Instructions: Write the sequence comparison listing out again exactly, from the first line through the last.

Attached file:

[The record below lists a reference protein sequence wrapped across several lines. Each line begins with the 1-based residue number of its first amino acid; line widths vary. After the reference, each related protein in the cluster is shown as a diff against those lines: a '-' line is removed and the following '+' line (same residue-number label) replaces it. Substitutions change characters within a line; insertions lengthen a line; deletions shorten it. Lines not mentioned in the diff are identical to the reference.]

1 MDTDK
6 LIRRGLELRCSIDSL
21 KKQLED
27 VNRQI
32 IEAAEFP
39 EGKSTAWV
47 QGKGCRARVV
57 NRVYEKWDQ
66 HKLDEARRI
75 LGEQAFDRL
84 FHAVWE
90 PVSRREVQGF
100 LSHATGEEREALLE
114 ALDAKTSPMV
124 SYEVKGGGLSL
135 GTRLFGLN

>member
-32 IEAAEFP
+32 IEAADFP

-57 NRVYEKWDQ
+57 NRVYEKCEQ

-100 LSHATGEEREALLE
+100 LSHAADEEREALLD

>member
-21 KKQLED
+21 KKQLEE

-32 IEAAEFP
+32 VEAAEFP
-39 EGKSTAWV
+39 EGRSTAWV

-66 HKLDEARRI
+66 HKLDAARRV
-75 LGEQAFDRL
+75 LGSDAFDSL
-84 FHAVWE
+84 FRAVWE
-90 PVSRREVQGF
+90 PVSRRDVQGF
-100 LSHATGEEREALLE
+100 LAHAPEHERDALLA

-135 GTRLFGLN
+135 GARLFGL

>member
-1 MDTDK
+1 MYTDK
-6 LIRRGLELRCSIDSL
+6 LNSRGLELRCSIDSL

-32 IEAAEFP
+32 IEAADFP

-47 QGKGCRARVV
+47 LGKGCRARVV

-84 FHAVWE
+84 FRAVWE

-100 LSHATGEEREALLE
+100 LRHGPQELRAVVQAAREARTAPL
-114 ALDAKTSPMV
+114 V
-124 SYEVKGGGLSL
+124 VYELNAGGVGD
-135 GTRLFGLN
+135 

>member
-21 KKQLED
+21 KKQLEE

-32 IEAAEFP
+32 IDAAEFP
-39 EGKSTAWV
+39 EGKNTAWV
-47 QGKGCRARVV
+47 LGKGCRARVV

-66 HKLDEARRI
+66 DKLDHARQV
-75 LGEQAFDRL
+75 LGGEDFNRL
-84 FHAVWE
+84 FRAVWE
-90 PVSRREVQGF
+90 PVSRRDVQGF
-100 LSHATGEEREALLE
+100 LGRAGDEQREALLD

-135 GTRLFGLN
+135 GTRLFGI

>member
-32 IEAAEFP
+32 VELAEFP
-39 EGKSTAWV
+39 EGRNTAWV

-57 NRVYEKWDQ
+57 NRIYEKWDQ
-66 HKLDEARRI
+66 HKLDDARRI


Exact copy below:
[The record below lists a reference protein sequence wrapped across several lines. Each line begins with the 1-based residue number of its first amino acid; line widths vary. After the reference, each related protein in the cluster is shown as a diff against those lines: a '-' line is removed and the following '+' line (same residue-number label) replaces it. Substitutions change characters within a line; insertions lengthen a line; deletions shorten it. Lines not mentioned in the diff are identical to the reference.]

1 MDTDK
6 LIRRGLELRCSIDSL
21 KKQLED
27 VNRQI
32 IEAAEFP
39 EGKSTAWV
47 QGKGCRARVV
57 NRVYEKWDQ
66 HKLDEARRI
75 LGEQAFDRL
84 FHAVWE
90 PVSRREVQGF
100 LSHATGEEREALLE
114 ALDAKTSPMV
124 SYEVKGGGLSL
135 GTRLFGLN

>member
-32 IEAAEFP
+32 IEAADFP

-57 NRVYEKWDQ
+57 NRVYEKCEQ

-100 LSHATGEEREALLE
+100 LSHAADEEREALLD

>member
-21 KKQLED
+21 KKQLEE

-32 IEAAEFP
+32 VEAAEFP
-39 EGKSTAWV
+39 EGRSTAWV

-66 HKLDEARRI
+66 HKLDAARRV
-75 LGEQAFDRL
+75 LGSDAFDSL
-84 FHAVWE
+84 FRAVWE
-90 PVSRREVQGF
+90 PVSRRDVQGF
-100 LSHATGEEREALLE
+100 LAHAPEHERDALLA

-135 GTRLFGLN
+135 GARLFGL

>member
-1 MDTDK
+1 MYTDK
-6 LIRRGLELRCSIDSL
+6 LNSRGLELRCSIDSL

-32 IEAAEFP
+32 IEAADFP

-47 QGKGCRARVV
+47 LGKGCRARVV

-84 FHAVWE
+84 FRAVWE

-100 LSHATGEEREALLE
+100 LRHGPQELRAVVQAAREARTAPL
-114 ALDAKTSPMV
+114 V
-124 SYEVKGGGLSL
+124 VYELNAGGVGD
-135 GTRLFGLN
+135 

>member
-21 KKQLED
+21 KKQLEE

-32 IEAAEFP
+32 IDAAEFP
-39 EGKSTAWV
+39 EGKNTAWV
-47 QGKGCRARVV
+47 LGKGCRARVV

-66 HKLDEARRI
+66 DKLDHARQV
-75 LGEQAFDRL
+75 LGGEDFNRL
-84 FHAVWE
+84 FRAVWE
-90 PVSRREVQGF
+90 PVSRRDVQGF
-100 LSHATGEEREALLE
+100 LGRAGDEQREALLD

-135 GTRLFGLN
+135 GTRLFGI

>member
-32 IEAAEFP
+32 VELAEFP
-39 EGKSTAWV
+39 EGRNTAWV

-57 NRVYEKWDQ
+57 NRIYEKWDQ
-66 HKLDEARRI
+66 HKLDDARRI